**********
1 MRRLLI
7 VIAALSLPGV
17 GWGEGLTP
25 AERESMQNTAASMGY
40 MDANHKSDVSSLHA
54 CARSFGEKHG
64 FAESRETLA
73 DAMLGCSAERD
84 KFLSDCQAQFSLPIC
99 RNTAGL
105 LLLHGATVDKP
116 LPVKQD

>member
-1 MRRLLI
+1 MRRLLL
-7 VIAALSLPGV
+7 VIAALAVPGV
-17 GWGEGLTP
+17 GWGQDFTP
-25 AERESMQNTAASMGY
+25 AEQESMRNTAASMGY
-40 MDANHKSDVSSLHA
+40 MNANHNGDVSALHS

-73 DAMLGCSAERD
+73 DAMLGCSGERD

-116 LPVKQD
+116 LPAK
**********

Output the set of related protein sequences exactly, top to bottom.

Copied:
1 MRRLLI
7 VIAALSLPGV
17 GWGEGLTP
25 AERESMQNTAASMGY
40 MDANHKSDVSSLHA
54 CARSFGEKHG
64 FAESRETLA
73 DAMLGCSAERD
84 KFLSDCQAQFSLPIC
99 RNTAGL
105 LLLHGATVDKP
116 LPVKQD

>member
-1 MRRLLI
+1 MRRLLL
-7 VIAALSLPGV
+7 VIAALAVPGV
-17 GWGEGLTP
+17 GWGQDFTP
-25 AERESMQNTAASMGY
+25 AEQESMRNTAASMGY
-40 MDANHKSDVSSLHA
+40 MNANHNGDVSALHS

-73 DAMLGCSAERD
+73 DAMLGCSGERD

-116 LPVKQD
+116 LPAK